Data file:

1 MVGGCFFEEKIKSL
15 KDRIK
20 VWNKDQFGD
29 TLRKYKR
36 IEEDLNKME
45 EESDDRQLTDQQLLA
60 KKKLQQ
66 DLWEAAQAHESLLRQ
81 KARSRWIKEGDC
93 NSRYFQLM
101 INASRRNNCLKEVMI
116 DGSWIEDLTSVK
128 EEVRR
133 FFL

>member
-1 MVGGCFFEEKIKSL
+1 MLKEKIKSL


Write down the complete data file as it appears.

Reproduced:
1 MVGGCFFEEKIKSL
15 KDRIK
20 VWNKDQFGD
29 TLRKYKR
36 IEEDLNKME
45 EESDDRQLTDQQLLA
60 KKKLQQ
66 DLWEAAQAHESLLRQ
81 KARSRWIKEGDC
93 NSRYFQLM
101 INASRRNNCLKEVMI
116 DGSWIEDLTSVK
128 EEVRR
133 FFL

>member
-1 MVGGCFFEEKIKSL
+1 MLKEKIKSL